– extensive involvement of the S&T team in teaching.
Starting from the limits encountered in traditional approaches and making use of the experience gained from historical investigations and contact with some of the most creative contemporary engineers around, this research area combines critical analysis, theoretical tests, promotional publications and theoretical, methodological and practical explorations of structures.

Denis Zastavni | Corentin Fivet | Christophe Lootvoet

Selected publications:
Experiment and reflexions on structural sense in design. 
An equilibrium approach on a structural scale to structural design.
Are Codes Misleading Designers?
Complexity in structural design: a questioning of structural evolution through history and recent developments.
Typological decision-making tree for the design of arch bridges from historical studies.

3-Dimensional Graphic Statics, a new method for structuralmorphogenesis


As far as structural morphogenesis is concerned, the pertinence of graphical methods has been proven over the years because of its visual way of dealing with the shape and the stresses simultaneously. As regards the equilibrium of a 3D structure, however, knowledge is still limited because it requires a new methodology to be able to deal with every typology. This PhD looks into extending graphic statics to the third dimension. It is based on the geometrical axiomatisation of graphic statics developed by Corentin Fivet (see “Constraints-based graphic statics”).

Jean-Philippe Jasienski | Corentin Fivet | Denis Zastavni

Selected publications:
Various perspectives on the extension of graphic statics to the third dimension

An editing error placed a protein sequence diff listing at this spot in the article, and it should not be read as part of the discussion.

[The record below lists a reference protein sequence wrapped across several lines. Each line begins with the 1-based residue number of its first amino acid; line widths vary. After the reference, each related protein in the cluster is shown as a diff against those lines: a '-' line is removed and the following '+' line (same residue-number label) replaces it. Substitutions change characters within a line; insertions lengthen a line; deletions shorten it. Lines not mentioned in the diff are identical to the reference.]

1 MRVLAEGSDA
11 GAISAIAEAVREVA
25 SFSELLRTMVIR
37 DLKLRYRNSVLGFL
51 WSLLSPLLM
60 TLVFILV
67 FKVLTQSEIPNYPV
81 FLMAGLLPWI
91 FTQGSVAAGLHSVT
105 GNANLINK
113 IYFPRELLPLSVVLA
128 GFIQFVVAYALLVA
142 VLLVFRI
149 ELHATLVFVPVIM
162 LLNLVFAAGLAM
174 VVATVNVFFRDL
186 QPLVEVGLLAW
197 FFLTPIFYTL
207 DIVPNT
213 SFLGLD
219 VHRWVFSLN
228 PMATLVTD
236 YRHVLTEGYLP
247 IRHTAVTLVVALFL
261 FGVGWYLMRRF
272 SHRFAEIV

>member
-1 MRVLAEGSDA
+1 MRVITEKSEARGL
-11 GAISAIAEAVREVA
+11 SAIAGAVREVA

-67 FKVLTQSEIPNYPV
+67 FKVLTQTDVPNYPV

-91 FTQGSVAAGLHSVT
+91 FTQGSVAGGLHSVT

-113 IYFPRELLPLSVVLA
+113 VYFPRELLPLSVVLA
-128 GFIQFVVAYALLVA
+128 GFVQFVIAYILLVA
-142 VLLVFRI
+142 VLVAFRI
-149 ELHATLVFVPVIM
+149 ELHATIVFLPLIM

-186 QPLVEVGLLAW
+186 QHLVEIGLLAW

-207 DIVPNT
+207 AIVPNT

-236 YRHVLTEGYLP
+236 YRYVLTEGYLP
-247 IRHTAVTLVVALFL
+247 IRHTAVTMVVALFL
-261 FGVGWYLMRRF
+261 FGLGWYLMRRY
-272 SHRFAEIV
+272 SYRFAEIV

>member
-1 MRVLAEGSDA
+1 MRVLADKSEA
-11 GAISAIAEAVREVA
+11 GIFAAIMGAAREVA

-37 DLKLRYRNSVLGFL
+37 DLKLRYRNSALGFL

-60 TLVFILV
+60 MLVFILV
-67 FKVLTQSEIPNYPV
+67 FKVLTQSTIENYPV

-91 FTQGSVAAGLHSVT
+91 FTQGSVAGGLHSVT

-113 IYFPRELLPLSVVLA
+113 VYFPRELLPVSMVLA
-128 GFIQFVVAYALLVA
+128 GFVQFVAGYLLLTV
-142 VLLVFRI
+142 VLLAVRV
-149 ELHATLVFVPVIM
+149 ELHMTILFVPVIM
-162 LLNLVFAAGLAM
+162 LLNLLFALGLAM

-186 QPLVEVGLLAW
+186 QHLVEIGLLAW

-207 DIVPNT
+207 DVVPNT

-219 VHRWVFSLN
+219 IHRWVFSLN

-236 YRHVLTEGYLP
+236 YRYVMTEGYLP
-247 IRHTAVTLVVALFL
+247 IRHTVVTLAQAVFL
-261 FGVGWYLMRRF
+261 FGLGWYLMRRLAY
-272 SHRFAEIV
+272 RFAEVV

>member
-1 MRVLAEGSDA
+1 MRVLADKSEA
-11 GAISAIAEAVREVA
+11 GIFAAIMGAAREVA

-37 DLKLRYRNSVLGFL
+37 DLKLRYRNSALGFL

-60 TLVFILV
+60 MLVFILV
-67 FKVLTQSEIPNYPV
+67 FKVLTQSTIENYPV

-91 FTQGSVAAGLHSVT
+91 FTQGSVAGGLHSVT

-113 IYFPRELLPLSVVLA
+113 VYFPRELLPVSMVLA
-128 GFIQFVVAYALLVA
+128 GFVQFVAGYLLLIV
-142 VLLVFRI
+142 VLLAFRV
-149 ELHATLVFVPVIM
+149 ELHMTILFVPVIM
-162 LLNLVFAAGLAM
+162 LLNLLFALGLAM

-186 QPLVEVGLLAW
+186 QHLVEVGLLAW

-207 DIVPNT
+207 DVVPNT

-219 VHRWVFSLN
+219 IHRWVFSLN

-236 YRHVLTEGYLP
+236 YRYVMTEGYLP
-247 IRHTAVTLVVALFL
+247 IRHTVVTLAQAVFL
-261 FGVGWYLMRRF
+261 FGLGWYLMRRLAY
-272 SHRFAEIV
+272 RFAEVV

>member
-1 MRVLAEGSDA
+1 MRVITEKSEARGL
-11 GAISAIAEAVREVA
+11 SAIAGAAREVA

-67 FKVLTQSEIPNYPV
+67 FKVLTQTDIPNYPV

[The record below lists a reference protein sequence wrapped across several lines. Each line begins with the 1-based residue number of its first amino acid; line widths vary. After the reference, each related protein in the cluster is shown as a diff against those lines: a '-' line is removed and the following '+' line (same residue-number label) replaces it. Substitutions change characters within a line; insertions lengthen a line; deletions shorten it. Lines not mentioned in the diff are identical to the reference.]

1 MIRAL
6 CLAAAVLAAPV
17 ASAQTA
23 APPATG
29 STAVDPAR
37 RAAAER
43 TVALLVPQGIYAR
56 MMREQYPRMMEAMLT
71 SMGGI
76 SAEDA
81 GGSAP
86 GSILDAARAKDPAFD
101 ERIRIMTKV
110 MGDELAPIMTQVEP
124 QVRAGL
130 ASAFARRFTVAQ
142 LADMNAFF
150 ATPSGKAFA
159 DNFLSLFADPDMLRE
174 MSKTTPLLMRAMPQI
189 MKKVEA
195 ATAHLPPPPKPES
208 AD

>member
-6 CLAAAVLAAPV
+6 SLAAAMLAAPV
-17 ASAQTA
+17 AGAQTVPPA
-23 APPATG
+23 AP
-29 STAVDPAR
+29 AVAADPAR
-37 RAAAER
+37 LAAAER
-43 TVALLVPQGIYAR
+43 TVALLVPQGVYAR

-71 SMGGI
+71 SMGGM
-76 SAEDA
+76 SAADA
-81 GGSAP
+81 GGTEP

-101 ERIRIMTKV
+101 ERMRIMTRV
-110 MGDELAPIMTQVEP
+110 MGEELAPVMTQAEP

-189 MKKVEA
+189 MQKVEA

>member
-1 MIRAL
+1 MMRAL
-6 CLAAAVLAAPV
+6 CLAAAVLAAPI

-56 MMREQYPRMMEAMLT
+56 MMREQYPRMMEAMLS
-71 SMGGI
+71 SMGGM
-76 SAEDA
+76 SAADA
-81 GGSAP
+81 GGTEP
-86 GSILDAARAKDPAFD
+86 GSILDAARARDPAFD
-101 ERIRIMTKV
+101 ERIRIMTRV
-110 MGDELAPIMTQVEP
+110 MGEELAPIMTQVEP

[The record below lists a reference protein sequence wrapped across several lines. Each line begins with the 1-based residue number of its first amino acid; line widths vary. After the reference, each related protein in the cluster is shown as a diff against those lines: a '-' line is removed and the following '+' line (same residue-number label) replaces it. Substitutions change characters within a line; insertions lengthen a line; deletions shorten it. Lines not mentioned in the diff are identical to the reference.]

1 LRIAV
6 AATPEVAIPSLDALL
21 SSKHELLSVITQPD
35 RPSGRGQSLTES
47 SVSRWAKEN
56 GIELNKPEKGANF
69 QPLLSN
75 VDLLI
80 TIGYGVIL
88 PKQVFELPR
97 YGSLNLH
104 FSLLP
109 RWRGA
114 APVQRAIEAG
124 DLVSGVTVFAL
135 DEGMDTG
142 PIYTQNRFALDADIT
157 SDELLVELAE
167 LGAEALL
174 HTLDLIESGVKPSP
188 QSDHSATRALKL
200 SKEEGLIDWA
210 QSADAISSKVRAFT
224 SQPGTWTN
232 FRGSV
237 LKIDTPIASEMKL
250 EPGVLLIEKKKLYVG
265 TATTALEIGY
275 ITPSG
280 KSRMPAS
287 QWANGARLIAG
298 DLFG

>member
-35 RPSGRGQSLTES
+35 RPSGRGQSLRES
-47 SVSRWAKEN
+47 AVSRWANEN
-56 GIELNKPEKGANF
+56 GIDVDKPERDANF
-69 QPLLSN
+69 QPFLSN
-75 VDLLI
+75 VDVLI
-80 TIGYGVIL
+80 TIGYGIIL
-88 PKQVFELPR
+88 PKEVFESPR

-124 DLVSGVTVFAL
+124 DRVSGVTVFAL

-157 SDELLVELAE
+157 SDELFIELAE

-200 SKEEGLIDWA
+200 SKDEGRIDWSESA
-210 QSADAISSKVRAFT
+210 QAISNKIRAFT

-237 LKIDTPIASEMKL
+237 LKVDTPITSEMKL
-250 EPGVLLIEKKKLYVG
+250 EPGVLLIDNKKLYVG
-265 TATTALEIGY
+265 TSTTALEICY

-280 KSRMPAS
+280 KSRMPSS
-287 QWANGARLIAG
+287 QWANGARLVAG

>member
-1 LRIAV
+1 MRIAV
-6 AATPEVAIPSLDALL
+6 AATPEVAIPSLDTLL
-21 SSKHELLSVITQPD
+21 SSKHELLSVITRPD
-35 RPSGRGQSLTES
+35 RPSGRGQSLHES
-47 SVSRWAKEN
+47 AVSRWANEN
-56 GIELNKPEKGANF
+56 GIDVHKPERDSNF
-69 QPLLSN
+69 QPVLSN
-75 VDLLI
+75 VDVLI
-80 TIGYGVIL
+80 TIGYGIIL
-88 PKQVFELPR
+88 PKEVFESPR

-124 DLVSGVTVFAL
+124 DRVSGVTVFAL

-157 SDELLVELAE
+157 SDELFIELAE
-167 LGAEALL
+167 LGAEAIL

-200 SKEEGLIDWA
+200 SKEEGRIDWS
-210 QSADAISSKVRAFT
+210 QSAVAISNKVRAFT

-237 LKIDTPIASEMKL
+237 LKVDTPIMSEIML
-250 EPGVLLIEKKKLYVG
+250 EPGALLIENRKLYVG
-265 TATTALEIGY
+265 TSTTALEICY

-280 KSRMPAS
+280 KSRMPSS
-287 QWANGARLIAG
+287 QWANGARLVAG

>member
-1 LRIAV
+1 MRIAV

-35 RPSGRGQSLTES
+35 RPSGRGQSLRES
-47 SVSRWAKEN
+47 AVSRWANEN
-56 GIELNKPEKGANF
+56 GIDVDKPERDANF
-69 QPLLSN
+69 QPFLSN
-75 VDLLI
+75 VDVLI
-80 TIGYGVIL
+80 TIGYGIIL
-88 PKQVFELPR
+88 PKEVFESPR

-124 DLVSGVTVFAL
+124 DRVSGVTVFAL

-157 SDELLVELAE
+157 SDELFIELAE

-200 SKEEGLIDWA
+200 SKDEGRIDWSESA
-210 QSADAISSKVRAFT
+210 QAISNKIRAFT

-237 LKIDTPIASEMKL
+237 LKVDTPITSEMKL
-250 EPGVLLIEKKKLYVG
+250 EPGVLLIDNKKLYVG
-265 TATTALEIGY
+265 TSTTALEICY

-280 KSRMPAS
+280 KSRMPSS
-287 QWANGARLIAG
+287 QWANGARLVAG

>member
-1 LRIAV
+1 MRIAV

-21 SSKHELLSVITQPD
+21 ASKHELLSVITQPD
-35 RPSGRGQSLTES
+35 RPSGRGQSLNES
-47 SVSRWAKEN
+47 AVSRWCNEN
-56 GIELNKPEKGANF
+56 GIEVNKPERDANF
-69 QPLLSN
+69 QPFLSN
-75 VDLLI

Mechanical behaviour of multilayers-composed historical masonry structures

illustration_JF_RondeauxIn this research, Jean-François Rondeaux focuses on the possible applications of computer-aided graphic statics to ancient masonry structures in order to offer an alternative to the FEM-based methods for the analysis and assessment of common historical structures such as vaults, bridges, buttresses, walls and so forth. The main focuses are the understanding of the mechanical behavior of multilayers composed walls containing an incoherent infill and the evaluation of the factor of safety of such structures. The aim of this research is to provide architects and engineers with convenient tools for modeling this behavior and assessing their collapse factor as well as the effect of reinforcement techniques.

Jean-François Rondeaux | Denis Zastavni | Jean-Louis Vanden Eynde

Analyses par champs de contraintes discontinus à nœuds quasi-hydrostatiques au sein d’assemblages bois-bois


La complexité de la modélisation de la distribution des efforts internes aux éléments en bois fait obstacle à une analyse des éléments par la théorie des poutres. La difficulté vient de la grande hétérogénéité de la réponse structurale du bois en fonction du sens des sollicitations qui lui sont appliquées (dans le sens parallèle ou perpendiculaire aux fibres ; en traction ou en compression). Les assemblages par contact ou les poutres entaillées sont des exemples de ces limites. Plus précisément, le dimensionnement des assemblages traditionnels, faisant intervenir des entures, tenons, traits de Jupiter, embrèvements ne se fait actuellement que par le biais de procédures empiriques basées sur des règles de bonnes pratiques. Elles ne permettent pas de vérifier des dispositions originales qui dérogent à ces règles traditionnelles.